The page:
Ben was interviewed by CNN’s ostentious reporter, Richard Quest. Although the interview was a bit all over the place, the major points Ben talked about:

  • It’s BT Group, not British Telecom. Get it right.
  • Three layers of importance for what’s happening in the economy
    1. Collaboration is the theme at Davos, not just the economy, the financial sector, or the current uncertainty of the market
    2. Debating and separating out the emotions that are currently clouding the market
    3. Real performance.
  • Customers are focused on the robustness of their own performance, and areas to improve, which helps the overall economy
  • The financial world is finally reconnecting with the real world as indicated by recent events
  • The market is all about expectations. Accounting for risk is resetting certain expectation and the market reflects that.
  • Ben, as usual, did not answer the question of if he’s leaving his CEO post at BT (Stay Ben!)
  • The economy is closer to going into recession than slowdown

Updated: Also, check out Ben’s personal thoughts of the WEF on his blog at the Telegraph and the below more in-depth video of Ben and BT’s core business and competencies in serving our customers.

The Osmosoft team recently made a pilgrimage to Paris in order to support BT and JP Rangaswami’s presence at Le Web 3. Both Phil Whitehouse and Phil Hawksworth from our Osmosoft team have done a great job of covering the event on their respective blogs, so no need for another recap. Rather, I wanted to touch on a topic that came up a number of times as I was manning the BT and Osmosoft booth with the rest of the team; the reason behind BT’s open source initiative.

About two-thirds of the conference attendees who came by our booth had previously heard about BT as the traditional telecom provider in the UK, and some even knew we had a global arm that provided communication services all over the world. But what intrigued most everyone that stopped by was the reasoning behind BT’s support of open source and Osmosoft. What was the business case? Why invest into an area that had a questionable ROI? How does open source fit into BT? While the team had prepared a bit for answering questions from Le Web 3 attendees, most of the preparation centered around RippleRap, our social note-taking product that was launched at the conference, and less on our corporate strategy.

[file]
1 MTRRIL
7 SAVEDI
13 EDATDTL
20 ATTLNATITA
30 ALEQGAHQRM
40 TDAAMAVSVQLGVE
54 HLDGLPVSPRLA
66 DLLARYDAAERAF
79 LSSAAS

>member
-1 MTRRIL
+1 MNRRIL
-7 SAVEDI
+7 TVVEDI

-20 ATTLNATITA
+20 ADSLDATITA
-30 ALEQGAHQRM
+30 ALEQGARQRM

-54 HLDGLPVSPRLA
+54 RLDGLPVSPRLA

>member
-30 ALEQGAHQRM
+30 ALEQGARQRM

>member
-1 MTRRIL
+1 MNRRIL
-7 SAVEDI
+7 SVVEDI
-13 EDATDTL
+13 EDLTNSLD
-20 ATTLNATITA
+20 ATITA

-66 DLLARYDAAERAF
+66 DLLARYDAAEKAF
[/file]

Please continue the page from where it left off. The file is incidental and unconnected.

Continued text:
So what is our strategy then? Well, here’s my take. BT recognizes and anticipates open source solutions playing a much bigger role in the enterprise space in the very near future, thus the investment in Osmosoft. Our size and breadth (100,000+ employees around the world) allows us to implement today’s solutions that take advantage of software from Oracle, Microsoft, IBM, and tons of other major players but also at the same time to put an investment in ensuring we learn and experience when/where open source is the optimal solution for our us, our customers, and our partners. And rather than just being another research team, we’re taking a hand’s on approach with producing a product (RippleRap) through the engagement of an open source project (TiddlyWiki).

While TiddlyWiki is just one project, our small team is serving not only as a successful example, but also to show other BT teams how to add expertise in certain open source solutions (potentially enterprise email, collaboration platforms, etc.) to their list of proprietary offerings. We’re already working closely with our Global Services colleagues to expand revenue opportunities with a couple existing customers. I haven’t mentioned other traditional reasons for adopting open source such as reduced vendor lock-in, software as a service (SaaS), and so on, but as I gain hands-on experience in those areas, I will update as appropriate. The ROI is less straightforward than I was hoping, but calculating ROI’s have always been a bit of a black art anyways, so I won’t fret too much ;-).

For the large majority of attendees, my explanation made sense and they usually left with a new appreciation for what BT and the Osmosoft team are trying to accomplish in the open source space. There were still a few people unconvinced, but as I and the rest of the team gain more experience with open source software, projects and communities, I hope to strengthen our business case to a point where it’s bit more robust than my babbling above. I’m really looking forward to diving deeper into this world.

(image above from Hugh MacLeod’s genius)